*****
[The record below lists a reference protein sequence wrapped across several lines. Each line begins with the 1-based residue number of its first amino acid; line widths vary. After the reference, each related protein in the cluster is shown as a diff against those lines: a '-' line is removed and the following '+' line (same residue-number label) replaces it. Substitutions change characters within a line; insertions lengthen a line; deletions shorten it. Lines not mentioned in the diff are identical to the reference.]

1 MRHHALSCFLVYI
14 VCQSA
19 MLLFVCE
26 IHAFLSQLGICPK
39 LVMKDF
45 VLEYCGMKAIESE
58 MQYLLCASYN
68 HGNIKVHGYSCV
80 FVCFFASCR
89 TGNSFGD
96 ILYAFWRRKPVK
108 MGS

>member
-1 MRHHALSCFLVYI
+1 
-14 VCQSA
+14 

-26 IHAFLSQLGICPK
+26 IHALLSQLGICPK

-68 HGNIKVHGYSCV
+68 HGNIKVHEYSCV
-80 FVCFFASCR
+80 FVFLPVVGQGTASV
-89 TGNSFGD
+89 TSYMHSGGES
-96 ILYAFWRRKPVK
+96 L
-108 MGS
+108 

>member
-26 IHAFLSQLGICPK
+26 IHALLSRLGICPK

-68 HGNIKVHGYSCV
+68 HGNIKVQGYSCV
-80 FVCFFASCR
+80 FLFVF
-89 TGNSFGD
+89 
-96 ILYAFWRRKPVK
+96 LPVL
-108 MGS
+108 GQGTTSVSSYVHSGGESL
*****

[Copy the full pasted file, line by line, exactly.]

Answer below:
[The record below lists a reference protein sequence wrapped across several lines. Each line begins with the 1-based residue number of its first amino acid; line widths vary. After the reference, each related protein in the cluster is shown as a diff against those lines: a '-' line is removed and the following '+' line (same residue-number label) replaces it. Substitutions change characters within a line; insertions lengthen a line; deletions shorten it. Lines not mentioned in the diff are identical to the reference.]

1 MRHHALSCFLVYI
14 VCQSA
19 MLLFVCE
26 IHAFLSQLGICPK
39 LVMKDF
45 VLEYCGMKAIESE
58 MQYLLCASYN
68 HGNIKVHGYSCV
80 FVCFFASCR
89 TGNSFGD
96 ILYAFWRRKPVK
108 MGS

>member
-1 MRHHALSCFLVYI
+1 
-14 VCQSA
+14 

-26 IHAFLSQLGICPK
+26 IHALLSQLGICPK

-68 HGNIKVHGYSCV
+68 HGNIKVHEYSCV
-80 FVCFFASCR
+80 FVFLPVVGQGTASV
-89 TGNSFGD
+89 TSYMHSGGES
-96 ILYAFWRRKPVK
+96 L
-108 MGS
+108 

>member
-26 IHAFLSQLGICPK
+26 IHALLSRLGICPK

-68 HGNIKVHGYSCV
+68 HGNIKVQGYSCV
-80 FVCFFASCR
+80 FLFVF
-89 TGNSFGD
+89 
-96 ILYAFWRRKPVK
+96 LPVL
-108 MGS
+108 GQGTTSVSSYVHSGGESL